On May 18 Mike LeMay of Stand Up for the Truth shared his thoughts in answer to the question: “Is Full Blown Apostasy Right Around the Corner?” I urge you to read the whole thing, but in part he said:
The first century Christian church knew what it stood for—that Jesus Christ is the Son of God and Messiah, and that men must die to their flesh and pick up their cross and follow Jesus. They fully knew this would probably cause them to be persecuted or killed for this radical belief, but they didn’t care—Jesus and His salvation message meant everything to them.
Fast forward two thousand years and look at what Christianity in our nation stands for these days. No doubt there is a strong remnant remaining true to the original message of the early church, but a growing segment of Christianity seems to have drifted into narcissism, looking at Jesus as a means to happiness in this life. Jesus has become our “ticket” to health, wealth and prosperity.
Certainly, that particularly bad theology abounds and preys effectively on many American unbelievers. So does me-centered theology, psychology/self-help Christianity, liberalism and post-modernism (we can’t take the Bible literally!), pragmatism (if it works, do it), mysticism and more.
Just in the city I live in I’ve encountered ecumenism, mysticism, me-centered and self-help theology, post-modernism and more IN churches. I’ve spent more time during the seven years I’ve lived here looking for a decent church than in one.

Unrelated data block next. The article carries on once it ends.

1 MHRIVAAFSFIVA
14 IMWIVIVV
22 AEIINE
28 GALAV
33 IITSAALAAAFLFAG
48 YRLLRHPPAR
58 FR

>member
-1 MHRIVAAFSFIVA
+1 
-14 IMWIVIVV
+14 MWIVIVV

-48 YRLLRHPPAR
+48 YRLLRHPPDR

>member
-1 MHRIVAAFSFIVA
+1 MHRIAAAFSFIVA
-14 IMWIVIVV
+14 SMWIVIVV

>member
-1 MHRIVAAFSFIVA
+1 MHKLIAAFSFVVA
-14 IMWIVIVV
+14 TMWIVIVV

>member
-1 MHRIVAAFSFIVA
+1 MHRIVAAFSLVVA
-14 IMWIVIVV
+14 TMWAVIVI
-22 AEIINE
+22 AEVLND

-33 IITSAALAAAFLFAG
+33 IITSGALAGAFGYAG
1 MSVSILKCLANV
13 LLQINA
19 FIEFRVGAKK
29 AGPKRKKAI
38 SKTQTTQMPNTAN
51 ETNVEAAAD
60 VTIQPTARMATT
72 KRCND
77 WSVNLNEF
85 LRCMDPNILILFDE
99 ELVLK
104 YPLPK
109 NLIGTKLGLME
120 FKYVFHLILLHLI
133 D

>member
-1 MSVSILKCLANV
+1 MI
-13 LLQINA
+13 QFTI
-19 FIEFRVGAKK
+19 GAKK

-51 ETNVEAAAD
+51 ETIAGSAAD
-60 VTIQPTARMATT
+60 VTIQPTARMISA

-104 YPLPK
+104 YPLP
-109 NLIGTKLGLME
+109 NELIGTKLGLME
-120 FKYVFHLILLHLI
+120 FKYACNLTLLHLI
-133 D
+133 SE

I think there are a couple basic reasons for that (I’m sure if I thought awhile longer I’d think of more reasons). 1) Many churches started inviting the world in instead of going out and evangelizing the world with the TRUE gospel. So now our churches are full of unbelievers. 2) Biblical illiteracy is rampant. Many of the believers who are in the churches don’t understand the Bible enough to live it and share it. An obvious consequence is an inability to discern error, especially when it comes from nice people teaching Sunday School, Bible studies and preaching sermons.
I’ve finally found a teeny, tiny church in which a sweet and humble preacher shares the Word, verse-by-verse, each Sunday. But theological error can enter even a church like that from the outside — from books sold in Christian bookstores and radio messages and Bible studies from well-known preachers and teachers.
If you want to know how little church goers understand the Gospel. Listen to some of Todd Friel’s witness encounters from the Wretched Terrified collection. I was just listening the other day to the one in which Friel witnessed to a teenager from a megachurch. It’s tragic.
Based on my own observations inside and outside the church I am concerned that full blown apostasy isn’t only around the corner, it may already be here. I hope that LeMay is right and that “There is time to correct this severe drift. If we repent of our ways and ask God’s forgiveness, we may yet avoid slipping into complete apostasy.”
Let us remember what we are commanded in the book of Jude: “3 Beloved, although I was very eager to write to you about our common salvation, I found it necessary to write appealing to you to contend for the faith that was once for all delivered to the saints. 4 For certain people have crept in unnoticed who long ago were designated for this condemnation, ungodly people, who pervert the grace of our God into sensuality and deny our only Master and Lord, Jesus Christ.”